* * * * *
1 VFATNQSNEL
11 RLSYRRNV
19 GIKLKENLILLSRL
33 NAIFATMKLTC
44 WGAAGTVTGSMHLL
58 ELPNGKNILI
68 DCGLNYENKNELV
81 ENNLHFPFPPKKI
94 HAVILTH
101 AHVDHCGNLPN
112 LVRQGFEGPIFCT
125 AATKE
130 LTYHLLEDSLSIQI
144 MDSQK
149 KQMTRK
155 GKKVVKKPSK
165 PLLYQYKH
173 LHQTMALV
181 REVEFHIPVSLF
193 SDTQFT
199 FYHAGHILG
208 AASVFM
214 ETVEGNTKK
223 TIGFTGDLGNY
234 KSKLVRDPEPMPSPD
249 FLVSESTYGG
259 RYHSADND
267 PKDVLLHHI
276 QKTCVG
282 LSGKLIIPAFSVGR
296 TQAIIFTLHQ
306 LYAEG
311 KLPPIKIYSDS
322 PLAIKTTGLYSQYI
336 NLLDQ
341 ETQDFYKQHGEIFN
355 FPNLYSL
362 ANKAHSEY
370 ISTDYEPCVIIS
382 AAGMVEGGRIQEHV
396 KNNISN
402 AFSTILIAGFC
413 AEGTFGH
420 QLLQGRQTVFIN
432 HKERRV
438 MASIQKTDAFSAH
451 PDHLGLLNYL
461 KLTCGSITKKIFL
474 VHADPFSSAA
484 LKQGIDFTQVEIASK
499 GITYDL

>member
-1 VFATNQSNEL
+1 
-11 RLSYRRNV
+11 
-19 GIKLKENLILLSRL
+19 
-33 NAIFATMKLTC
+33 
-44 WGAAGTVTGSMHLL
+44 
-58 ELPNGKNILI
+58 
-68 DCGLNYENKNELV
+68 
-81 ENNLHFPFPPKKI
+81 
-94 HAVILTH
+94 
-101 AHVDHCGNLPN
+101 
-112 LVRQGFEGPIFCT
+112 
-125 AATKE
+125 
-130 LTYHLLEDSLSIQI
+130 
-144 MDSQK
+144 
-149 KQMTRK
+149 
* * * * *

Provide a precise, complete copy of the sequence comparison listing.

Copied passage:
1 VFATNQSNEL
11 RLSYRRNV
19 GIKLKENLILLSRL
33 NAIFATMKLTC
44 WGAAGTVTGSMHLL
58 ELPNGKNILI
68 DCGLNYENKNELV
81 ENNLHFPFPPKKI
94 HAVILTH
101 AHVDHCGNLPN
112 LVRQGFEGPIFCT
125 AATKE
130 LTYHLLEDSLSIQI
144 MDSQK
149 KQMTRK
155 GKKVVKKPSK
165 PLLYQYKH
173 LHQTMALV
181 REVEFHIPVSLF
193 SDTQFT
199 FYHAGHILG
208 AASVFM
214 ETVEGNTKK
223 TIGFTGDLGNY
234 KSKLVRDPEPMPSPD
249 FLVSESTYGG
259 RYHSADND
267 PKDVLLHHI
276 QKTCVG
282 LSGKLIIPAFSVGR
296 TQAIIFTLHQ
306 LYAEG
311 KLPPIKIYSDS
322 PLAIKTTGLYSQYI
336 NLLDQ
341 ETQDFYKQHGEIFN
355 FPNLYSL
362 ANKAHSEY
370 ISTDYEPCVIIS
382 AAGMVEGGRIQEHV
396 KNNISN
402 AFSTILIAGFC
413 AEGTFGH
420 QLLQGRQTVFIN
432 HKERRV
438 MASIQKTDAFSAH
451 PDHLGLLNYL
461 KLTCGSITKKIFL
474 VHADPFSSAA
484 LKQGIDFTQVEIASK
499 GITYDL

>member
-1 VFATNQSNEL
+1 
-11 RLSYRRNV
+11 
-19 GIKLKENLILLSRL
+19 
-33 NAIFATMKLTC
+33 
-44 WGAAGTVTGSMHLL
+44 
-58 ELPNGKNILI
+58 
-68 DCGLNYENKNELV
+68 
-81 ENNLHFPFPPKKI
+81 
-94 HAVILTH
+94 
-101 AHVDHCGNLPN
+101 
-112 LVRQGFEGPIFCT
+112 
-125 AATKE
+125 
-130 LTYHLLEDSLSIQI
+130 
-144 MDSQK
+144 
-149 KQMTRK
+149 